Sunday, May 8, 2016

Bob Fitch, 1937-2016: Progressive activist chronicled historical movements as a participant and observer

Bob Fitch, 1937-2016: Progressive activist chronicled historical movements as a participant and observer

By Wallace Baine, Santa Cruz Sentinel

POSTED: 05/02/16, 4:56 PM PDT

Longtime photojournalist of migrant workers and the civil rightLongtime photojournalist of migrant workers and the civil rights movement Bob Fitch is framed by some of his iconic photographs as he works in his Watsonville home in 2014 when Stanford University began archiving his work. Fitch was 76 when he died in Watsonville Friday. (Dan Coyro -- Santa Cruz Sentinel file)

WATSONVILLE >> Though he created some of the most vivid and compelling photographs associated with the civil rights movement and farmworkers movement, Bob Fitch was not always comfortable with the term “journalist.” There is a sense of professional detachment to that term, and though you can use a lot of words to describe Fitch, “detached” is certainly not one of them.

The Watsonville-based photographer and activist died Friday at the age of 76 after a long struggle with Parkinson’s disease. He leaves behind a considerable legacy of political activism and volunteerism in a wide range of fields from nonviolence to labor rights to economic and racial equality.

But Fitch is best known for his work as a photographer, documenting the civil rights movement as a staff member of the Southern Christian Leadership Conference, led by Martin Luther King Jr., and later following Cesar Chavez and the United Farm Workers Union. Among the political figures that Fitch photographed were King, Chavez, Joan Baez, Dorothy Day, Ron Dellums and The Rev. Daniel Berrigan, the pacifist poet and Jesuit priest who died Saturday.

In 2002, one of Fitch’s images was used by the U.S. Postal Service to honor Chavez. Fitch said that the stamp was an “honor but a disappointment” pointing to the Post Office’s decision to drop out the background on the original photo, which showed the red-and-black flag of United Farm Workers and replace it with an agricultural field.

“He had a strong moral compass,” said friend and fellow activist Bob Cooney who had known Fitch in a professional and personal capacity since the 1970s. “But he had a wonderful sense of humor as well. He wasn’t a polemical type of person. He was straightforward, but he liked to have his fun too.”

Locally, Fitch was well-known for his work with the Resource Center for Nonviolence. Striking up a friendship with the Center’s director, the late-Scott Kennedy, Fitch was hired as the Center’s volunteer and outreach coordinator, living on the premises as well. He held that position for seven years, after which he moved to Watsonville where he continued to pursue activist work.

“He was really an organizer and an activist,” said Anita Heckman of the Resource Center. “He was always good at making connections in the media, in the labor movement, in many communities. And he donated a lot of his photos to the Resource Center for us to make posters for our events, and he was adamant of how those photos were used. He wanted to make sure other groups weren’t taking advantage of the photos and they were being used for the benefit of the Resource Center.”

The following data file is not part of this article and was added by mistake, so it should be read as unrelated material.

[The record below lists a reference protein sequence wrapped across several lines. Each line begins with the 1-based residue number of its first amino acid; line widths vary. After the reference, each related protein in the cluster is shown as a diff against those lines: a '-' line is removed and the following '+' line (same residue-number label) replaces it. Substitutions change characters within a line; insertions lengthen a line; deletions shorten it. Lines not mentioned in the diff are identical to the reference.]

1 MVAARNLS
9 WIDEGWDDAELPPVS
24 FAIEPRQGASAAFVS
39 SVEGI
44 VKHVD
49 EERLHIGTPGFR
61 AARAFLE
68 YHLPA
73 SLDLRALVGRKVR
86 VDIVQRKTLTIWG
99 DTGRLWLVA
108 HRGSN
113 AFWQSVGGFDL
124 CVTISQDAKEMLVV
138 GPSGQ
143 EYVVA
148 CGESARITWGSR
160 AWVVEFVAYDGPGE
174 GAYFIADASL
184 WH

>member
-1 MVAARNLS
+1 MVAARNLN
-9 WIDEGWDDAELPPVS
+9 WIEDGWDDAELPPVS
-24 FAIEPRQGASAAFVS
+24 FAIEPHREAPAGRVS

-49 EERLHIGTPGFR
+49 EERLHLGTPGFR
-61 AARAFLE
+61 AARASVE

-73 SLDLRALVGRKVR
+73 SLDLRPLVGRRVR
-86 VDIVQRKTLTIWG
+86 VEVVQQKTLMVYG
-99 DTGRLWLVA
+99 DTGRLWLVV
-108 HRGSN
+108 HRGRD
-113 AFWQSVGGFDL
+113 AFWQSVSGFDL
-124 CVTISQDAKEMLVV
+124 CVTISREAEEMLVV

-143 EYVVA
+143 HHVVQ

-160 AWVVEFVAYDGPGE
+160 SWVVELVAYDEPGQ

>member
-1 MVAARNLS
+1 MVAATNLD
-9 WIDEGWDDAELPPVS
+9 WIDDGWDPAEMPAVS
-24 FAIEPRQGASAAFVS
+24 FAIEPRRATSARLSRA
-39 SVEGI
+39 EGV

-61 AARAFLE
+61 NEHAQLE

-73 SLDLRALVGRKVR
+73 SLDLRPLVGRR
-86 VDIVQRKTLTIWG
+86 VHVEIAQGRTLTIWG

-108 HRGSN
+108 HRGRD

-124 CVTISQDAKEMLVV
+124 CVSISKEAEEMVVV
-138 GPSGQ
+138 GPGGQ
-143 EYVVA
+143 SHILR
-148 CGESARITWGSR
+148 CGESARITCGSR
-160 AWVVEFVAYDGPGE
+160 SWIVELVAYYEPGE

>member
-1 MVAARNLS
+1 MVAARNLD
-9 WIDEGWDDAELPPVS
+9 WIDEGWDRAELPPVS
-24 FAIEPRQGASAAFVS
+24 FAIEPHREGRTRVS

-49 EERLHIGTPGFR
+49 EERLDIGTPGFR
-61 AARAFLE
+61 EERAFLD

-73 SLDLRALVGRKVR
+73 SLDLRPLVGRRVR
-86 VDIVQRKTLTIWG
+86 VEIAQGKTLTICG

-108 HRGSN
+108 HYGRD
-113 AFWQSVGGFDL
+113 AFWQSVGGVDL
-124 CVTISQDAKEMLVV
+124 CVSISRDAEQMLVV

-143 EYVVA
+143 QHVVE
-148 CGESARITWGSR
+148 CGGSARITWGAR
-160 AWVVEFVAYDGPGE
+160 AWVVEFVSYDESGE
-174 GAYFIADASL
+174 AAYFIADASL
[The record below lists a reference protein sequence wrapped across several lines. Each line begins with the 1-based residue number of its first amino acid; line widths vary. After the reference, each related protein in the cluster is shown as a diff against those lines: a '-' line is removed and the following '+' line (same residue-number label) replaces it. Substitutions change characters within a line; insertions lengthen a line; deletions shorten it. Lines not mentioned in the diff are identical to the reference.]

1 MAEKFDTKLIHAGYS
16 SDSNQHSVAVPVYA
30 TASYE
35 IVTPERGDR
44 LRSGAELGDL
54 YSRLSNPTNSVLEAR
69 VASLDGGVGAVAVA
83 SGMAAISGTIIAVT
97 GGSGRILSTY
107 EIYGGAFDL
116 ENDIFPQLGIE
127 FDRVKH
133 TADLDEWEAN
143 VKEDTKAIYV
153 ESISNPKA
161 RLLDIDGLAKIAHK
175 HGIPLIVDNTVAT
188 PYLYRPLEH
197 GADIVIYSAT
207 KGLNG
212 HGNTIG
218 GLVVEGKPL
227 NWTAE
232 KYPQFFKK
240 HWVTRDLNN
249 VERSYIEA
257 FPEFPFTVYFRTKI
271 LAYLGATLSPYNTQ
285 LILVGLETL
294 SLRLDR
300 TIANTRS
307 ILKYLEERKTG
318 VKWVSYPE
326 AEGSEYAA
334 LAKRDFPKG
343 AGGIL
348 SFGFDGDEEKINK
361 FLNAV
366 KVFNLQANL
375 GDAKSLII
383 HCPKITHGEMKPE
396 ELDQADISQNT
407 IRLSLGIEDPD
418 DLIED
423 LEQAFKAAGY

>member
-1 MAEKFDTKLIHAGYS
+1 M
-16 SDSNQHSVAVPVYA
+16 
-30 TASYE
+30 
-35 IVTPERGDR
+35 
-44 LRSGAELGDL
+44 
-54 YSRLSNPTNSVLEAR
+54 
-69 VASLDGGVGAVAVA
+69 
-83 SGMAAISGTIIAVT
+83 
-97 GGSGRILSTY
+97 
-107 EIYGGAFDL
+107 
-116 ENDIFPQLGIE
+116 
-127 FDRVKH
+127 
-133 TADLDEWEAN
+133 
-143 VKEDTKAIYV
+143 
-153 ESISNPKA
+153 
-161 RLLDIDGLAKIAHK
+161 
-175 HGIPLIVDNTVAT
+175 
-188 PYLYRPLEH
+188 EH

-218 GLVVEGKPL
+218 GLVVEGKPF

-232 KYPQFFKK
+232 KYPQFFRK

That openness about his photographic work led him to donate his collections to Stanford University, on the stipulation that they be made available for free for any nonprofit organization.

“Bob would often say, ‘Hey, I’m big and I’m loud,’” said Heckman. “And he could be overbearing and a bit of a know-it-all. But he always tried to temper that in groups and keep quiet so that others could be heard. But the thing about Bob, he wasn’t just talking. He was talking from hard experience.”

Maria Gitin is the author of “ This Bright Light of Ours,” a memoir of her work in the Deep South in the 1960s, to which Fitch donated four of his photos. Gitin said that Fitch had a “great generosity of spirit” but was disdainful of commercialism. He could be curmudgeonly and he was not always in step in with more modern politically correct, social-media-saturated modes of political activism.

Gitin said that he often used the term “Afro-American,” an outdated term that was replaced by “black” and “African-American.”

“Most of us care a lot what other people think of us, particularly white folks when it comes to these kinds of things,” said Gitin. “But Bob was like, ‘I know what I’m doing, and I know what I stand for.’”

Bob Fitch

Born: July 20, 1939 in Los Angeles.

Died: April 29, 2016 in Watsonville.

Occupation: Originally ordained as a minister, he began his career as a photographer for Glide Memorial Church in San Francisco. Later he became staff photographer for the Southern Christian Leadership Conference, where he traveled throughout the Deep South with Martin Luther King Jr. and other activists. Later, he worked for the California Department of Housing in developing affordable housing and after retiring from his state position, he settled in Santa Cruz where he worked with the Resource Center for Nonviolence as its volunteer coordinator. He had lived in Watsonville for the past nine years.

Photography: Bob Fitch maintained an archive of thousands of his photos taken during the civil rights and farmworkers movements, and donated them to Stanford University where they can be viewed and downloaded here.

Family: He leaves behind daughter Nicole “Makawa” Alexander, of Colorado Springs, Colorado; and sons Daniel Robert Jaxon Ravens of Seattle who serves as the chair of the Democratic Party of Washington state, and Benjamin Andrew Fitch, an actor living in Los Angeles.

Memorial: A memorial will be held at 2 p.m., May 27, at Peach United Church, 900 High St., in Santa Cruz with a potluck meal to follow in the Fellowship Hall.

No comments: